Self-Regulation as the Core Deficit in ADHD –
Dr. Barkley argues that the critical deficit associated with ADHD is the failure to develop this capacity for “self-control”, also referred to as “self-regulation”. He suggests that this results primarily for biological reasons, and not because of parenting.
As a result of this core deficit in self-regulation, specific and important psychological processes and functions subsequently fail to develop in an optimal way.
Experts believe brain growth occurs at a different rate in individuals. The brain of a 16-year-old might be fully developed, while a sibling’s brain might not reach full maturity until his mid-20s. These factors have been used in defending teens who commit crimes by arguing they lacked the ability to control impulses because of immature brain development.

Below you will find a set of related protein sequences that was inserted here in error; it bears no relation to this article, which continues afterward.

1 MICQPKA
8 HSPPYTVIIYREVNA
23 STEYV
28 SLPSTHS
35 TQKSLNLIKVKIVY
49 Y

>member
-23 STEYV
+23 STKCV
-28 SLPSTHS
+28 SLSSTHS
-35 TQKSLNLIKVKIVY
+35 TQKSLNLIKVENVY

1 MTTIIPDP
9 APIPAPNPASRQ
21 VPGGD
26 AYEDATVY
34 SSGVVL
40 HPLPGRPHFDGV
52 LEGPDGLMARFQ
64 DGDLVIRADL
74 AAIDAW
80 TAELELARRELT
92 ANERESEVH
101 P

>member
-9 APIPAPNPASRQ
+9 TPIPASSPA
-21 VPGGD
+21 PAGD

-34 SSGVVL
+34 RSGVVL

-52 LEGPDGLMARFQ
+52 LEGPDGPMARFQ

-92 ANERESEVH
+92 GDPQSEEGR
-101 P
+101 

Executive Function Skills
Executive function refers to brain functions that activate, organize, integrate and manage other functions. It enables individuals to account for short- and long-term consequences of their actions and to plan for those results. It also allows individuals to make real-time evaluations of their actions and make necessary adjustments if those actions are not achieving the desired result.
It is clear that executive function impairments have an adverse effect on an individual’s ability to begin, work on and complete tasks. It is also commonly thought that deficits in executive functions are highly interrelated to symptoms associated with ADHD.